Paul's Heart

Life As A Dad, And A Survivor

No, I Don’t Glow… But I Should

I remember back in my childhood (late 60’s to early 70’s), getting warnings from my grandmother “Don’t sit so close to the T.V.” or “Don’t stand in front of the microwave.”  Today, we get warnings about excessive cell phone usage and brain cancer, as well as the big “sun exposure”.  These things all have the same concern in common, radiation exposure.  While there are things that are assumed that can happed due to exposure,  there are still many things unknown.

Then of course, there was the core problem at Three Mile Island nuclear power plant about an hour from my house.  A movie titled “The China Syndrome” chronicled a potential nuclear disaster.  Our world would experience just how serious nuclear crisis at power plants could be with Chernobyl and Japan.  And of course, there is the potential an previous use in warfare.

But under a controlled situation, it was learned that certain cancers could be cured, in particular, the cancer that I am now 28 years in remission from, Hodgkin’s Lymphoma.  And today, the dosages of radiation are much less, and more precise than what I, and many, many more were treated with.

This is a picture of a linear accelerator.  Not the one that was used on me thirty years ago, but similar.  With pinpoint precision, this machine shoots the ionized radiation to the specific tumor or cancer site.

To really appreciate how far treatment with radiation for cancer has come, I will refer you to treatment with Cobalt, something I have only heard of, from fellow survivors who were treated in the decades before my more modern treatments.

I was treated with the linear accelerator, however, unlike the fine-tuned procedure, I was treated with “scattered field.”  So, what does this mean?  Once the radiation entered my body, it scattered beyond the areas meant to be treated.  As I mentioned, radiation treatment was not just about the method, but also the dosage.

The comic superhero “Incredible Hulk” was created when Dr. Banner was working on a treatment with radiation.  He made the decision to test the process on himself, which of course went wrong, and as a result, the side effect, whenever he got angry, a metamorphosis occurred in his blood, changing his appearance and physiology to a creature of super human strength.  The problem was, Dr. Banner could not control or reverse what had been done to him.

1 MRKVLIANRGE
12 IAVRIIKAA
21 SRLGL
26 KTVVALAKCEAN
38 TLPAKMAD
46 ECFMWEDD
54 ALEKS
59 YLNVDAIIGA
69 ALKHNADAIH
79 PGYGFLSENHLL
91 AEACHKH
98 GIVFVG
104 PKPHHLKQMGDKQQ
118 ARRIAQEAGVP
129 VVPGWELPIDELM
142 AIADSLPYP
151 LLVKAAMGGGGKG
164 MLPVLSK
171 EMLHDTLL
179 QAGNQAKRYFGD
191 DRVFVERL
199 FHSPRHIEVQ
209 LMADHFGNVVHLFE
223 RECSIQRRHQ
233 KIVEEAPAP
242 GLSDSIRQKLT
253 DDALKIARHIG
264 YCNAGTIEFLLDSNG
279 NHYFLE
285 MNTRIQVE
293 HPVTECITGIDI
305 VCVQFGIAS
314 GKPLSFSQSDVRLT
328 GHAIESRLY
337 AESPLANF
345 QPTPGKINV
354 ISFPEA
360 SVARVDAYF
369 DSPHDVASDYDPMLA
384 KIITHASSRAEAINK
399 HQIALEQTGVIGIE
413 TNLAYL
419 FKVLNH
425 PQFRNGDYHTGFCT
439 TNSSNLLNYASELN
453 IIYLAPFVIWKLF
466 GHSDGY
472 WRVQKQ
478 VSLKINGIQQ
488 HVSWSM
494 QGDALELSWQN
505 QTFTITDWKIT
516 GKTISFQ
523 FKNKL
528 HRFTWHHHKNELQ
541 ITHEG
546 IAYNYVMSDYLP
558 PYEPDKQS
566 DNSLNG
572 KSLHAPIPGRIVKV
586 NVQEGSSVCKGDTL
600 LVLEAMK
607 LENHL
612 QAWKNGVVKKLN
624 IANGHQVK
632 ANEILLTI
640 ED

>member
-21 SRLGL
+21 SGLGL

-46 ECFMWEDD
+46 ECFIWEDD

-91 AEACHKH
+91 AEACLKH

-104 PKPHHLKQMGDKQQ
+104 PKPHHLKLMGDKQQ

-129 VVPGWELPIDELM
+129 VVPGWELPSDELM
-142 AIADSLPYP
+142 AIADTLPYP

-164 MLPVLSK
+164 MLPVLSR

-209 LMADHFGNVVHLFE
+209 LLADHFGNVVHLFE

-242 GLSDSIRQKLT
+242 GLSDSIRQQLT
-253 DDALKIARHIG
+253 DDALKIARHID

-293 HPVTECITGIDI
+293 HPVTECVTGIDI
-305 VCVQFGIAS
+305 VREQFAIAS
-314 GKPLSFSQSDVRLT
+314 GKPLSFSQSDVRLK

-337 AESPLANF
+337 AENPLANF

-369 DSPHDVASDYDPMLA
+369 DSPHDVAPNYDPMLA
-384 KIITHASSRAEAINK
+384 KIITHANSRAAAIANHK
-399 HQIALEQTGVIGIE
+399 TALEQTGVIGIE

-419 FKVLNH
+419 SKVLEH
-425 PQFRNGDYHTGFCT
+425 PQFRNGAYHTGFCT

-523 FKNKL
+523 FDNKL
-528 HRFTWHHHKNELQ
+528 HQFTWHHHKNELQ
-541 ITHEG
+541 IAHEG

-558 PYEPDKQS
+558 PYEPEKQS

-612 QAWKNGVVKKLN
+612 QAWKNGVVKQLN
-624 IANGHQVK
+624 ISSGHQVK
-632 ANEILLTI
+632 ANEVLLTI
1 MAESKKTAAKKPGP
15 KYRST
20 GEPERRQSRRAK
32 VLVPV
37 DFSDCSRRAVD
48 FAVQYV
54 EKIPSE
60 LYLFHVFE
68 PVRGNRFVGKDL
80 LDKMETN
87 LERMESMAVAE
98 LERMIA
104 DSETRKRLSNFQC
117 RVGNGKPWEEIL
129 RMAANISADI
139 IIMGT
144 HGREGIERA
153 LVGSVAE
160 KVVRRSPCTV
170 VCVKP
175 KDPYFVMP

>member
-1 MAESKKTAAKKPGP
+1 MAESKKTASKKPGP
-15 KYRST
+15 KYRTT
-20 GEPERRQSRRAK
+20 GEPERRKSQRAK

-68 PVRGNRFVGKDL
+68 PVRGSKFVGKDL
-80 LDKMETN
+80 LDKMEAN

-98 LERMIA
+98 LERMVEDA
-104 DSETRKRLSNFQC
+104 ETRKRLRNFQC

In February of 1989, I laid on the table in the room with the linear accelerator.  On my first day, I laid down on the table.  “Tatoo” markers noted the spot to line up the cross hairs of the machine.  Lead blocks had been placed over my breast bone to protect my heart and spine.  In all, I would go through thirty of these treatments, lasting about a minute in duration.  Except, that did not happen.  The machine malfunctioned with me on the table.  I could not help but wonder if I was going to make the transformation into a giant, strong, green, super hero.  I was not given much time to think about that, because with the machine repaired, the treatment commenced.

Side effects for my treatments, were minimal, potential for pericarditis (inflammation of the lining of the heart), and perhaps a secondary cancer.  Truth is, long term studies were never done.  And with many Hodgkin’s survivors living beyond the magical five year mark, many would develop side effects that would end up teaching medicine, there was more that needed to be learned.  And in 2008, I would join the other guinea pigs in the research of long term side effects from treatments of cancer.

This is a picture of my death, or what should have been.  Radiation that I had received twenty years before, had remained inside my body, continuing to do damage internally.  My particular condition is called a “widow maker.”  Radiation scarring to the left anterior descending artery was about to be the cause of a fatal heart attack.  And without being followed up for my heart, something that was never a concern, I should be dead.